Those same air cells make cork great for acoustics, reducing the echoes within the room. They also give cork its resilience, making it soft and comfortable underfoot. You’re literally walking on air! Additionally, the “dead” air space makes cork one of the most efficient non-conductors of heat, next to a vacuum. This keeps floors warm to the touch, effectively inhibiting cold transfer from the subfloor.
Barcelona, Avant Garde Collection – Cork Floating Floor
Suberin for Good Health
The cork tree coats itself with Suberin when its bark is removed. Getting slightly technical, Suberin’s main function is to act as a barrier to movement of water and solutes.
Practically speaking, this sappy substance protects the cork tree from mold, mildew and insects. Fortunately for us, Suberin grows into the cork as well. This generates unsurpassed anti-fungal and hypoallergenic properties in cork material. As a result, cork flooring does wonders for anyone who has allergies, or is sensitive to mold and mildew.
Cleaning a cork floor simply means giving it a regular sweep or vacuum to avoid the build up of abrasive material. Occasionally wiping down the floor with a cleaning solution is also important.
WE Cork flooring carries a either 20 or 25 year residential wear warranty based on its finish, in addition to its lifetime structural warranty. This guarantees that the surface wear layer will not wear through or separate from the center core. Optimal performance and longevity and cork floors can be achieved by following our maintenance recommendations.
Comparing Advantages of Cork vs Carpet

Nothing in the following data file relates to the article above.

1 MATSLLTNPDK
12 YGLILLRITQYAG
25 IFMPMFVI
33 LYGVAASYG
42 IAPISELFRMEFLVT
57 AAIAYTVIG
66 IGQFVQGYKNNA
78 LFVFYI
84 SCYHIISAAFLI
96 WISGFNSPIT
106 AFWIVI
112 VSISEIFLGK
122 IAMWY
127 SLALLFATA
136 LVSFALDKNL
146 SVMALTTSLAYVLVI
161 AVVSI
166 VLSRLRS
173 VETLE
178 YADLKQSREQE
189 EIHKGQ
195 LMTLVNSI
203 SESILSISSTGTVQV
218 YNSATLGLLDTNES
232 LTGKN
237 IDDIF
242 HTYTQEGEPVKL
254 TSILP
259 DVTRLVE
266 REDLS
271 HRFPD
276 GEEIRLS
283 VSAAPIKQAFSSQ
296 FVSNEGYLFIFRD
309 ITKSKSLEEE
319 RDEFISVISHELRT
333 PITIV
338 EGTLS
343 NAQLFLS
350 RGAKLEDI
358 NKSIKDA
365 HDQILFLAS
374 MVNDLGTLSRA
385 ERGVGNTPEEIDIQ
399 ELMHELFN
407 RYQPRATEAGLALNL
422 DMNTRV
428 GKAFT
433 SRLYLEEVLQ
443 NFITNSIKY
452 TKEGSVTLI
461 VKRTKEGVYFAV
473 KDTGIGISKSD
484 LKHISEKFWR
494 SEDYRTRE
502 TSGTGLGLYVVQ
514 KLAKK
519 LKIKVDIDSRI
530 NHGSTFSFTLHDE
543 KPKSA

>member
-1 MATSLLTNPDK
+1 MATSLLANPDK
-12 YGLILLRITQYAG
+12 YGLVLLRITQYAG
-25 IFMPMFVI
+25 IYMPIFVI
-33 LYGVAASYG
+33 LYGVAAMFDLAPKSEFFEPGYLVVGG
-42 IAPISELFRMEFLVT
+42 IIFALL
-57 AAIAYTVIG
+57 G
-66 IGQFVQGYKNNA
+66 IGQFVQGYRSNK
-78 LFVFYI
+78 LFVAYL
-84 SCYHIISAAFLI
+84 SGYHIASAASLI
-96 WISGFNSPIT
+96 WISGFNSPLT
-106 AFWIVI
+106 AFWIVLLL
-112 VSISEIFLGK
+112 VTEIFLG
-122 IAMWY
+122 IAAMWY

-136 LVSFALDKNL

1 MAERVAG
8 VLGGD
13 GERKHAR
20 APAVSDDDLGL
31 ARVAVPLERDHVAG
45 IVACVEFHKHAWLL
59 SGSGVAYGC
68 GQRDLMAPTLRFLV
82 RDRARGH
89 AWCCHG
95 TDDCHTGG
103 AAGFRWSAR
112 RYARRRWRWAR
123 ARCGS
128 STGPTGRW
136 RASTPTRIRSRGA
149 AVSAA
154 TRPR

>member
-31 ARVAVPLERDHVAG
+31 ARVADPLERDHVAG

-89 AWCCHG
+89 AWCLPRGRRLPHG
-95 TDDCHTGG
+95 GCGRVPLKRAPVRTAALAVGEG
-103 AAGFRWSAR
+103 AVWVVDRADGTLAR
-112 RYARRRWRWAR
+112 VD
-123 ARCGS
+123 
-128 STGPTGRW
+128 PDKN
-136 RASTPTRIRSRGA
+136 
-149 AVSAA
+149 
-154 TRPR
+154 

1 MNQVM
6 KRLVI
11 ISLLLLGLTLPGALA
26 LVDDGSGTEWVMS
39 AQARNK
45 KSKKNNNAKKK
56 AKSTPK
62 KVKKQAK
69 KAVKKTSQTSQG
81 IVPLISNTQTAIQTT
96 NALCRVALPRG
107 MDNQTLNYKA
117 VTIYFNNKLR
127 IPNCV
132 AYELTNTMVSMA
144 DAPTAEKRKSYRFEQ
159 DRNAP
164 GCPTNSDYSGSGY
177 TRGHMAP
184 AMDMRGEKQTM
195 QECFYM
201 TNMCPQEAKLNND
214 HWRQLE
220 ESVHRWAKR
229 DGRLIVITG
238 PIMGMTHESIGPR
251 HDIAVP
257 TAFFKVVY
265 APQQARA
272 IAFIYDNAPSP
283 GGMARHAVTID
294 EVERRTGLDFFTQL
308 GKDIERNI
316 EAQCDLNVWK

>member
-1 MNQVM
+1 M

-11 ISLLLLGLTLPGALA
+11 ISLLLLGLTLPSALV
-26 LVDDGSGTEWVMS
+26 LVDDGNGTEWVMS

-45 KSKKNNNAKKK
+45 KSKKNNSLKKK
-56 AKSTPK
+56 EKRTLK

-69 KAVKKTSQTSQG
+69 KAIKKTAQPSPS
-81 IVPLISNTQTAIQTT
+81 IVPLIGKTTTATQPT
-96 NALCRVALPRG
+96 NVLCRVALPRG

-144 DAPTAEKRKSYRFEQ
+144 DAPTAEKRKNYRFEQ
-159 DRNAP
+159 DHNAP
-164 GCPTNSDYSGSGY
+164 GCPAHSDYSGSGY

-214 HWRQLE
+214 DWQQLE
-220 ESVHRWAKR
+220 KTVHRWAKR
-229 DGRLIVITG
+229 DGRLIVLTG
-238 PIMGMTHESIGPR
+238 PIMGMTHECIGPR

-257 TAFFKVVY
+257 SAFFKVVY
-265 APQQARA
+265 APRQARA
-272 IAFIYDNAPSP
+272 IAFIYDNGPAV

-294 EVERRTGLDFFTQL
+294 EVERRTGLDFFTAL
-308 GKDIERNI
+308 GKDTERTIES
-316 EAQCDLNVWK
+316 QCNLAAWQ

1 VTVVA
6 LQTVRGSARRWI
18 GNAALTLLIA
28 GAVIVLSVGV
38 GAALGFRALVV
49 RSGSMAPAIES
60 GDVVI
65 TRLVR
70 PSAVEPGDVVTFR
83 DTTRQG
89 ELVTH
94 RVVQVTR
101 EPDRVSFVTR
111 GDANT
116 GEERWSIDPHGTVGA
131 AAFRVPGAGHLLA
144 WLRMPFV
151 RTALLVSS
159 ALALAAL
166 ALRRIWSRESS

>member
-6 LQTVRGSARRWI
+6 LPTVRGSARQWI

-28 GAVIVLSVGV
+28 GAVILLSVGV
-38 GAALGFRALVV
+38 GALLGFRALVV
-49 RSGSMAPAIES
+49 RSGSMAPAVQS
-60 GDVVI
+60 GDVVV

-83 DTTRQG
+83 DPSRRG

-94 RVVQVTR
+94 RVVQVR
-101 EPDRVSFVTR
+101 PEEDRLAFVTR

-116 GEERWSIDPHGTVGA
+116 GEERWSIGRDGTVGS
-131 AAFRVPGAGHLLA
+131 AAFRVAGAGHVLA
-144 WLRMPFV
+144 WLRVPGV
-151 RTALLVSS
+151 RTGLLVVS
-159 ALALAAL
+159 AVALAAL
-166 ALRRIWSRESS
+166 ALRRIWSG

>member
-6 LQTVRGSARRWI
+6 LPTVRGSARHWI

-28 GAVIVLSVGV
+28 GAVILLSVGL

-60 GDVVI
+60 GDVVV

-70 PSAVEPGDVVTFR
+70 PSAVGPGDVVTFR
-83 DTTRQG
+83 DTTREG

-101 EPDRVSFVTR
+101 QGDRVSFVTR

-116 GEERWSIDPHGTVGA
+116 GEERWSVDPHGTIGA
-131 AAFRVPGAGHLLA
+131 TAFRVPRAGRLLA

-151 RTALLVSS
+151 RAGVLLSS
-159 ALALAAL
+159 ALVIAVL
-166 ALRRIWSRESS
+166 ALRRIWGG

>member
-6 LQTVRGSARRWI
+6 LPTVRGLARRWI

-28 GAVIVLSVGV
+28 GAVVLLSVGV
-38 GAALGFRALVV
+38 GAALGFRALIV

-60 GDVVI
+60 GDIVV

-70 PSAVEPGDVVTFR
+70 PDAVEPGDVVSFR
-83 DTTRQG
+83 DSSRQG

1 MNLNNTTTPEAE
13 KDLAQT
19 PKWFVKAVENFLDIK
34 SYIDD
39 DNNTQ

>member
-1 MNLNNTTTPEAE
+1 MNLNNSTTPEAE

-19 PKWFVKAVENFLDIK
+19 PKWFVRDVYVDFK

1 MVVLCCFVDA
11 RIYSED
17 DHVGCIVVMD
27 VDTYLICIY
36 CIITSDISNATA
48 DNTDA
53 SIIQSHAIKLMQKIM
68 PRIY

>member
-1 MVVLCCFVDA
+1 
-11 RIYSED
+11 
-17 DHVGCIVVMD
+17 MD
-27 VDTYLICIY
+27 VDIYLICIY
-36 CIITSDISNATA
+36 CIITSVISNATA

So how does it all stack up? Summarizing all of the factors discussed in this article, the chart below offers a quick reference when comparing cork flooring vs typical synthetic carpet:
CORK VS CARPET COMPARISON CHART
|Soundproofing & Acoustics||Advantage|
Some natural fiber carpets such as wool, cotton, and silk will address some of the issues of typical synthetic carpets, although that is not uniform across the board. For example, natural fibers are generally more environmentally friendly. However, they are not as stain resistant or as easy to maintain, plus they are more expensive. Having a higher cost eliminates the main reason for choosing carpet over cork.
Ready to Specify Cork or Get Samples?
We hope this article has been helpful for comparing the benefits and value of cork flooring vs carpet. WE Cork offers a variety of floating (Uniclic system) and glue-down cork floors for consideration.
Professionals interested in specifying WE Cork floors can visit our Architects & Designers page for documentation. Or request 6” or 12” architectural and design samples, please Contact WE Cork today!